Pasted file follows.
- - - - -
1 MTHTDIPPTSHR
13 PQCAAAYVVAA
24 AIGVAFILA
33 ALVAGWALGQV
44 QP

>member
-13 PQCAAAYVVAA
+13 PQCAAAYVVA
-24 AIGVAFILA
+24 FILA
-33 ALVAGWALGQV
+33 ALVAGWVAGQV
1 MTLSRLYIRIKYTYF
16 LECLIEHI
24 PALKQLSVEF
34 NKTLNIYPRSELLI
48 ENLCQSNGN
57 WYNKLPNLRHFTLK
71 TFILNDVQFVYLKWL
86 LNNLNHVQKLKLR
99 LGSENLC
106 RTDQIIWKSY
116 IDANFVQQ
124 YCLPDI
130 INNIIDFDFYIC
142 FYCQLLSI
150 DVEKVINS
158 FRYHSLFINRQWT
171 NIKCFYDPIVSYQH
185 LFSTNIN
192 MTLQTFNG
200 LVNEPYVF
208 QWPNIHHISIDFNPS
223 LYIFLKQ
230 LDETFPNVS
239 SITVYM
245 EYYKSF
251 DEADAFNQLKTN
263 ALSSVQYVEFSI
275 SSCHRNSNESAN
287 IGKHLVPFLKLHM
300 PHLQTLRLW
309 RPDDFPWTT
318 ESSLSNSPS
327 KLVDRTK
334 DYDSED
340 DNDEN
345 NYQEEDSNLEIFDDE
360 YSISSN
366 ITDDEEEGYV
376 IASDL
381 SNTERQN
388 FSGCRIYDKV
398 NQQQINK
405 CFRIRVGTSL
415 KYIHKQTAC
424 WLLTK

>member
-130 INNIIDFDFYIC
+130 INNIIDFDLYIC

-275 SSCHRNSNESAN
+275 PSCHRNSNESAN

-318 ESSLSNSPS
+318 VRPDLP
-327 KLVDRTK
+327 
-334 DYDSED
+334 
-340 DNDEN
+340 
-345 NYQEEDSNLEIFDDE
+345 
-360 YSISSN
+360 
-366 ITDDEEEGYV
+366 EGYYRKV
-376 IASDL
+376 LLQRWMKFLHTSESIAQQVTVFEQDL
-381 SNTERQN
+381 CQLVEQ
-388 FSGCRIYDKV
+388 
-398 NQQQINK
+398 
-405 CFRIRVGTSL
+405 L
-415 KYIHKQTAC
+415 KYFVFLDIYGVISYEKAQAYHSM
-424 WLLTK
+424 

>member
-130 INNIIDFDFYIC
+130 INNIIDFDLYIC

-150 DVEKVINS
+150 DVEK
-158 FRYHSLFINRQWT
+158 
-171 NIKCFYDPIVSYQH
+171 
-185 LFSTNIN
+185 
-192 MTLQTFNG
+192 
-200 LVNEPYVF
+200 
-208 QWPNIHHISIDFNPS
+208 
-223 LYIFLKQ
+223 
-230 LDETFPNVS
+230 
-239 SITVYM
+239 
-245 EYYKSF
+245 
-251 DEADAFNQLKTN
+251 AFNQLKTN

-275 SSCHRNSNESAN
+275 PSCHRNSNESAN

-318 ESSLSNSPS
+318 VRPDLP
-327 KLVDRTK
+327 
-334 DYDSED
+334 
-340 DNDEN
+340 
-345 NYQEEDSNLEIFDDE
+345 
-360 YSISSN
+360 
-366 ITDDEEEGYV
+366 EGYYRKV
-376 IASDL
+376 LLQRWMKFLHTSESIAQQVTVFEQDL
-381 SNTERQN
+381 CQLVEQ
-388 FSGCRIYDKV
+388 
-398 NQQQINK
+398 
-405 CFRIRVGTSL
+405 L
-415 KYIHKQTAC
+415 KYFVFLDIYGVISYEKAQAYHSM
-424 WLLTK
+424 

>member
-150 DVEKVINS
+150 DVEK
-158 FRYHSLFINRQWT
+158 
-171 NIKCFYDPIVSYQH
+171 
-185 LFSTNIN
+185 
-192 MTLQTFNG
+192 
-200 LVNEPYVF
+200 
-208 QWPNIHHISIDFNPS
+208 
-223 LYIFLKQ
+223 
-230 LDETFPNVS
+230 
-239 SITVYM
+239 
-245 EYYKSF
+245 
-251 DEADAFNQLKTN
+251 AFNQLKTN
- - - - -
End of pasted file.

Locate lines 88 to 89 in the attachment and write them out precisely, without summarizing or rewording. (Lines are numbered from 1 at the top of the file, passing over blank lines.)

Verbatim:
+415 KYFVFLDIYGVISYEKAQAYHSM
-424 WLLTK